Over the upcoming weekend, legislators will meet in conference committees to resolve pending legislation. 
That means that a committee of just three Senators and three Representatives could insert the language from HB 985 into another bill about something else.

The House and Senate would then have an up or down vote on the bill without all of the Senators and Representatives realizing that, in addition to voting on the original subject of the bill, they are also voting for the Children's Cabinet model that they previously voted against.    

We urge policy makers and those working closely with them to not act in haste or secret but instead to work together with families and others who care about children over the next year to create a Cabinet that is responsive to our children, inclusive and compliant with federal mandates. 



Our hearts broke last month as the news of the Parkland shooting unfolded. There are no words in the face of that kind of trauma and the unfathomable loss for families whose loved ones were killed.  We are even  more sobered by the fact that it was just a few short years ago we wrote similar words after the shooting at  Sandy Hook.

While there are no words to address the grief and loss of
the students and their families, we encourage all of us to look at some ways we can support all students and make school safer for them.  
  • Listen to what the Parkland students and other young people, especially our own children, have
    to say. They know what their world is like - we need to learn from them. Approach such conversations
    with the goal of increased understanding rather than absolute agreement.
  • Learn about  public health approaches to gun violence; this would also help decrease deaths by suicide. 
  • Rather than focus on which children do and do not have mental illnesses, support whole school behavior approaches that foster good mental health in all children from a young age. Here's one example of a school that has done so.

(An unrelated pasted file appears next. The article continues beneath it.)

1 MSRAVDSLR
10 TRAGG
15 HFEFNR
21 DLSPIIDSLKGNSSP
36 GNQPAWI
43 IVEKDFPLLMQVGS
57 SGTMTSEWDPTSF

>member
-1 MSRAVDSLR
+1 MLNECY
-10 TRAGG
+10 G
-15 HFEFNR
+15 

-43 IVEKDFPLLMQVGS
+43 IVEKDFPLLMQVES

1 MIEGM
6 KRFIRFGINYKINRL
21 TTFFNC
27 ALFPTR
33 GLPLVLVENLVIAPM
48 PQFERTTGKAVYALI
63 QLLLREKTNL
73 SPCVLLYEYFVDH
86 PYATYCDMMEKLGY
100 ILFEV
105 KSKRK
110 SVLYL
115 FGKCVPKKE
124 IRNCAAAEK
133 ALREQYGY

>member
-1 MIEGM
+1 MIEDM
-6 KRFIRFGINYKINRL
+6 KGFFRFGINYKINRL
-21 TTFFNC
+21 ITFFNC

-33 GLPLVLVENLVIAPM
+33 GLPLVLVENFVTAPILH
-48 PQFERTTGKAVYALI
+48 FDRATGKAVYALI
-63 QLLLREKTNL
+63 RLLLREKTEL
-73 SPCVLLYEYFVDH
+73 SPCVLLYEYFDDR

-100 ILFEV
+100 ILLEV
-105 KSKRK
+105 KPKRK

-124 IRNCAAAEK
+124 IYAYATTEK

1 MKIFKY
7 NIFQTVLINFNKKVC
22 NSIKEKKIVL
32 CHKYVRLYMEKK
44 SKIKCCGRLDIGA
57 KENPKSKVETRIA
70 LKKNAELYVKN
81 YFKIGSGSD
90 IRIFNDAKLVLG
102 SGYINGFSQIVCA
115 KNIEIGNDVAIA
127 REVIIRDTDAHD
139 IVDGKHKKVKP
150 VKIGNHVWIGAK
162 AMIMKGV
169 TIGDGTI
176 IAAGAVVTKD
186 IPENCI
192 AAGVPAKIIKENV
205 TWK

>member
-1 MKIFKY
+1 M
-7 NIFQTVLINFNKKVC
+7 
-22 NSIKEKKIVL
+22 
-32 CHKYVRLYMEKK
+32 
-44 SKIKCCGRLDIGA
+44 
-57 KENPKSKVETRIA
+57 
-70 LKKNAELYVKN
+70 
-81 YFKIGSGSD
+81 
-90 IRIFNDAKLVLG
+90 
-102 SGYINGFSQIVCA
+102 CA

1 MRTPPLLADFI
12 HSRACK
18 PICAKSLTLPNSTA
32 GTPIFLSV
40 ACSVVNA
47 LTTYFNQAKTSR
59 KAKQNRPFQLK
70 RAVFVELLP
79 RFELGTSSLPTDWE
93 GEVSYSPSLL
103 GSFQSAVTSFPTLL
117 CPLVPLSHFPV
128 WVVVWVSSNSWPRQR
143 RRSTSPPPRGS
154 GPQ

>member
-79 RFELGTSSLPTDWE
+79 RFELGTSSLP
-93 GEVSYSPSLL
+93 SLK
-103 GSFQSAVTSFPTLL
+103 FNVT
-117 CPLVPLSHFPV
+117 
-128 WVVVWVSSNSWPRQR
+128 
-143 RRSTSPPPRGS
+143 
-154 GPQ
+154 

• Consider the use of individual gun violence
    restraining orders
    when people are at risk for hurting themselves or others.
Here are additional School Safety and Crisis resources from the National Association of School Psychologists.


School issues, often related to special education, are by far the most common reason families contact us. That pattern
is consistent with calls to family-run organizations across
the country. 

The Individuals with Disabilities Education Act (IDEA), the
federal law about Special Education, 
can feel overwhelming to understand. Keep in mind that you don't have to know everything about IDEA to use it for your child's benefit. 

In 2017, the United States Supreme Court ruled in its  landmark Endrew F. decision  that Individual Education Plans (IEPs) should be appropriately ambitious and allow children to make meaningful progress in school. 

The online site recently  published an  advocacy toolkit b ased  on the Endrew F. decision with step by step instructions on how  to use language from that decision to make your child's Individual Education Plan (IEP) as effective as possible. also provides a helpful overview of the Endrew F. case  here. As always, if we can support you in advocating for what you want for your child, please reach out to us.